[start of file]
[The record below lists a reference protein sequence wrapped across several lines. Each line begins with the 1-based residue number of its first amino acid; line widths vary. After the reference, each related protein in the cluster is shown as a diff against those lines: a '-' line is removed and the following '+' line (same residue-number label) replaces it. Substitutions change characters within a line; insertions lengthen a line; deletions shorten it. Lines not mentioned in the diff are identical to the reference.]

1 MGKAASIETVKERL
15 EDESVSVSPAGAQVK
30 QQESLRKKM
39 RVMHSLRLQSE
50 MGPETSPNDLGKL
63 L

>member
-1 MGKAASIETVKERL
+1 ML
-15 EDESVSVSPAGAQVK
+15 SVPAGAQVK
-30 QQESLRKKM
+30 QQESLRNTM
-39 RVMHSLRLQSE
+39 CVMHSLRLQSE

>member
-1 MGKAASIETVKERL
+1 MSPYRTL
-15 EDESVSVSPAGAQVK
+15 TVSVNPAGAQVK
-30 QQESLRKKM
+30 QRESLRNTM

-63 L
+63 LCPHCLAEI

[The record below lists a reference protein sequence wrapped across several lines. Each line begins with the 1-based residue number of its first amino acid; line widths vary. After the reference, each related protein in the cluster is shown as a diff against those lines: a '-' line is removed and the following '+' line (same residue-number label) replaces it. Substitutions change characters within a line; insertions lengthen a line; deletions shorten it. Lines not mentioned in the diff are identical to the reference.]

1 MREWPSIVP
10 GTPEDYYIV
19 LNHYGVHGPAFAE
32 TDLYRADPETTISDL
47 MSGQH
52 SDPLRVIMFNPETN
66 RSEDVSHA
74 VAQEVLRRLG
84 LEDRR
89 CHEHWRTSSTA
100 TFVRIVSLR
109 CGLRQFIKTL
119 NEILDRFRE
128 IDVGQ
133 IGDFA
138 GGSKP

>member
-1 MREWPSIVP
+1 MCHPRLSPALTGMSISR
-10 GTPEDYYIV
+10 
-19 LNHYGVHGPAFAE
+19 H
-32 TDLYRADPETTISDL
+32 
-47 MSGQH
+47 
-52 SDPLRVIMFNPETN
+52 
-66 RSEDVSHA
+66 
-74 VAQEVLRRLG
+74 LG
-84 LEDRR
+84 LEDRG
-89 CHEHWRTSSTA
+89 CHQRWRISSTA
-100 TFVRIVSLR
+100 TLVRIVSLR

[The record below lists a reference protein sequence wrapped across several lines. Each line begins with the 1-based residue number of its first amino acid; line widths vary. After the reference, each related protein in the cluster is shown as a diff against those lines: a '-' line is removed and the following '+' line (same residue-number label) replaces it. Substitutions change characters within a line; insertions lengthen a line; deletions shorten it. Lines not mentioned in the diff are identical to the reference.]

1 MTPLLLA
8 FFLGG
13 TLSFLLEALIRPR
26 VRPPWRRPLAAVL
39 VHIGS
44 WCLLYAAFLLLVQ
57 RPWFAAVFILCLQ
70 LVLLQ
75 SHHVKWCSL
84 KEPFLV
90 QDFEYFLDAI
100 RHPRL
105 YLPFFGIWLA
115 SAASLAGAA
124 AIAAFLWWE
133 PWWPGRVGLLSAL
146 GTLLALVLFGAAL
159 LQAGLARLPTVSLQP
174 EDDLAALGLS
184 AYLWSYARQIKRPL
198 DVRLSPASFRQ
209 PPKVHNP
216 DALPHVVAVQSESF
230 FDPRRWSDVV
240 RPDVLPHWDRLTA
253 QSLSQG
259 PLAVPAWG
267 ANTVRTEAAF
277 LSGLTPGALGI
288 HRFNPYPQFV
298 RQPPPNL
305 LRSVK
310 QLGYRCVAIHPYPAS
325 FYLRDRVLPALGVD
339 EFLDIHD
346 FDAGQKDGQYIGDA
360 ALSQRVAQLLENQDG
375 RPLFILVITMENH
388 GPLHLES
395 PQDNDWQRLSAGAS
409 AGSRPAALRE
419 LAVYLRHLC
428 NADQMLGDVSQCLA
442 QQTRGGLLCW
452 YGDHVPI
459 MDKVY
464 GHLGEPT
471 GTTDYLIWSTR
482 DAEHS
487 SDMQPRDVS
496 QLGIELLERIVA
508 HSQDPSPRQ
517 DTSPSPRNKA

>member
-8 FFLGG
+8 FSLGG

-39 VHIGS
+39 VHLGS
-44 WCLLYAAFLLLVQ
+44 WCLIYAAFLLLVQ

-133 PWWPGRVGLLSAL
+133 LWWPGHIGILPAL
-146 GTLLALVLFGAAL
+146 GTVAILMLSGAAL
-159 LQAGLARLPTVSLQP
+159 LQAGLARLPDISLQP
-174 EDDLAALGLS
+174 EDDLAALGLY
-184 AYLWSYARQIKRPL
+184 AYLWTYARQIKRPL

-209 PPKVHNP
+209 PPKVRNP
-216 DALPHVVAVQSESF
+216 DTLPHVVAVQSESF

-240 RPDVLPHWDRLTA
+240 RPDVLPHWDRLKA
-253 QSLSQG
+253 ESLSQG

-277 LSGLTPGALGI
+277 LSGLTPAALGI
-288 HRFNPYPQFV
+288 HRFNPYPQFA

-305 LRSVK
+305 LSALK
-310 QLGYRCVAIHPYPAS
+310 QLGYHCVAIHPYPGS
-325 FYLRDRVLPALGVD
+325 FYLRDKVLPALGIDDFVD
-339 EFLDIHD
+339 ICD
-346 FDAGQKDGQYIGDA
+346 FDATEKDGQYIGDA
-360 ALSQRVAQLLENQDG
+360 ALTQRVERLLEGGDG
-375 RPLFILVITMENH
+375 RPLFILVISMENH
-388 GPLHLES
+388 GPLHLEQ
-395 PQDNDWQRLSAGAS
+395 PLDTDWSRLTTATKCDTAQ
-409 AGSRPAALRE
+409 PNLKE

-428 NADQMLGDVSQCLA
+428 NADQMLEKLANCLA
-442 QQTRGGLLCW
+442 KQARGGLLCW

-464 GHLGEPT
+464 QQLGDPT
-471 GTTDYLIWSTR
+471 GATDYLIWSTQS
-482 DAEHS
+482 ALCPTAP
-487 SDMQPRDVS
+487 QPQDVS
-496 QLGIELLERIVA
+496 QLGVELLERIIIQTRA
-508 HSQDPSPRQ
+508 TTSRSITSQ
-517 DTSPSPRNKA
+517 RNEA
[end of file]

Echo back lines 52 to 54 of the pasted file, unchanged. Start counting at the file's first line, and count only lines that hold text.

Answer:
-47 MSGQH
+47 
-52 SDPLRVIMFNPETN